Monday, November 16, 2009

no need to argue

Human diversity makes tolerance more than a virtue; it makes it a requirement for survival.
René Dubos (1901-1982) microbiologist, environmentalist, humanist

in 1995 unesco declared the 16th of november as the international day for tolerance - unfortunately tolerance seems to be a quality that at times is in increasingly short supply no matter where we look.

one of my all time favorite songs by the cranberries, geez, I miss them, although I have heard dolores is coming out with another solo album, if it's not out already. I've long felt that the cranberries' no need to argue and zombie are wonderful anthems against intolerance.

photo:the backyard squirrel on avenue c enjoying a bit of breakfast. it is a shame so many folks are intolerant of these delightful critters - there's plenty we can learn from squirrel medicine . 16 november 2009


Merle Sneed said...

The problem with tolerance is that we insist that people see our point of view before we give it.

Bee said...

Your photograph of the squirrel is just wonderful! He seems to be saying, "I have enough to share."

ArtSparker said...

Tolerance has limitations, I's not an embrace or a going forward to meet, a curiosity about the is not so much an emotion as an abstraction. I'd vote for something beyond tolerance as allowing a greater connection.

The "no need to argue" phrase has a grain in it, I think...that argument is sometimes simply the assertion of the sovereign self, despite whatever highfalutin stuff is attached to it. What happens when we pay attnetion instead of immediately going into defensive mode.

Hmmm - thoughts provoked, thank you.

Baino said...

I swear you have the fattest squirrels in north America! Amen to tolerance. We may not be able to achieve it but we can go down trying!

Roy said...

Now there's a blast from the past - The Cranberries! I never heard this one before. I'd heard "Zombie" and "Linger" and that was about it; I was under the impression that they were a one CD wonder who disappeared from the scene fairly quickly. There's certainly no mistaking Dolores O'Riordan's voice, and I haven't heard it in so long I figured she'd retired from the business. Nice to see and hear thm again, and good to learn she might have a new CD showing up soon.

And squirrels are evil thieves who steal food from poor, innocent birdies!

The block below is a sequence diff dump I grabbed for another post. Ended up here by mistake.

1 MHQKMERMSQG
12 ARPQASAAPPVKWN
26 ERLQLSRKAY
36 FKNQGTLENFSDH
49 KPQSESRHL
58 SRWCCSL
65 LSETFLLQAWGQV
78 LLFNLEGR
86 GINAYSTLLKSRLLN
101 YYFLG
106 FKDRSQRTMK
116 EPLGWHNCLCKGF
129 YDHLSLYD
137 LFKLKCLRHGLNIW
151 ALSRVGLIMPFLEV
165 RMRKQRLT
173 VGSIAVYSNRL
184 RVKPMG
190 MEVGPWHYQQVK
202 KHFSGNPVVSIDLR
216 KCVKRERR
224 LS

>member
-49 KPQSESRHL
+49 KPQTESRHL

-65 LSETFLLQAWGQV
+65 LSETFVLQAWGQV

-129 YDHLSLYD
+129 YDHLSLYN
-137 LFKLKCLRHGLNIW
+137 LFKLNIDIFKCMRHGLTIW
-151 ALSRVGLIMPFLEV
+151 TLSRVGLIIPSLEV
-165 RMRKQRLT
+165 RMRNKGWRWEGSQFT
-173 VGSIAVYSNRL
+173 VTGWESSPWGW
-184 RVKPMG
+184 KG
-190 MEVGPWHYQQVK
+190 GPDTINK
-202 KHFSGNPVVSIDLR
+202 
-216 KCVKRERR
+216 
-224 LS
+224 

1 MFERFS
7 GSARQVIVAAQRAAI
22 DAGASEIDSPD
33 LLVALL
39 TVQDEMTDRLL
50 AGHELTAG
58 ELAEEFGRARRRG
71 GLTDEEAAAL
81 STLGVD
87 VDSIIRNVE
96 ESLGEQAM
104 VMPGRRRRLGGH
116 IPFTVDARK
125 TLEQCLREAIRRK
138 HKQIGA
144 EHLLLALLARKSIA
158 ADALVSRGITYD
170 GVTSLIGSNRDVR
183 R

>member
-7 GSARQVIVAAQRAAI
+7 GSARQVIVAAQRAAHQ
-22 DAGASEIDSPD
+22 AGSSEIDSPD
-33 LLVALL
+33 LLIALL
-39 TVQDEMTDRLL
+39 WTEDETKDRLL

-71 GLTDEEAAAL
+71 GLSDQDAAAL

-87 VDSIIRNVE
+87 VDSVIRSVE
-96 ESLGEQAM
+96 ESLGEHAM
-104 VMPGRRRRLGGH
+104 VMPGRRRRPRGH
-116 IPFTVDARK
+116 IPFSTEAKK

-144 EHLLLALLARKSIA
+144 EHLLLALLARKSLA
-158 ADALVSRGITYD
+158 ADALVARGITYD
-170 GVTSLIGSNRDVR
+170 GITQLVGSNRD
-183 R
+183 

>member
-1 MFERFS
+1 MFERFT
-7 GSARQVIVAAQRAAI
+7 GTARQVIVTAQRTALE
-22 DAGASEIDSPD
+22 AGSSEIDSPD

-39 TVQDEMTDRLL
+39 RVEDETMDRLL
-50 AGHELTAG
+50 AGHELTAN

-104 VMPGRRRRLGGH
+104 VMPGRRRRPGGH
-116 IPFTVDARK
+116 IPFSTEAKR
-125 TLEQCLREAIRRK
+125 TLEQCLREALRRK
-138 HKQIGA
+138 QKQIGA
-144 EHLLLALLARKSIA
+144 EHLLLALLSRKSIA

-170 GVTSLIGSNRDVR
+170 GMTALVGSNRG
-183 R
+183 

mouse (aka kimy) said...

merle - wise words

bee - he is very generous and does share with the backyard chipmunk, who is way too fast and shy for a portrait, I'm sad to say.

as - i see tolerance as a state of mind not really an emotion, a state of mind is abstraction i'd say. i deplore how easy it is to get defense..... more wise words, thank you for further provoking thoughts!

baino - and the squirrels at my house are among the fattest, I do like to spoil them! let's go up trying!!!

roy - i'm a big fan of the cranberries and have three albums of theirs and i find them all wonders - i don't know how many total albums they have but expect i don't have all they produced.

ah, roy, i gather you are one of those folks who are intolerant of squirrels. i make sure the birds and the squirrels both have plenty of food and try to give treats like the corn that will occupy the squirrels so they don't get into the birdfeeders (as much)

Anonymous said...

just a quick fly-by. work days getting longer over here even as the daylight shortens over here.

good thoughts to you, as always, mouse even though I'll probably not be doing much blog hopping in the coming months, I'll still be dropping by whenever I get a chance.

cheers from Graulhet

e said...

Another thought-provoking post...I make room for all things, even insects. There is more than enough to go around.

Thanks for the music of the Cranberries,too.

Mai tous vivre en paix!
(not sure of this translation, so you'll let me know...)

Candie Bracci said...

Great great message and song and great great picture!

RonMossad said...

Can tolerance breed intolerance? How can this be?

Historically, the indecent minority has only been able to succeed due to the indifference of the decent majority. Understanding other cultures and peoples is a wonderful approach to life, but enabling intolerant cultures (that seek to restrict our own freedoms) is where we must draw the line.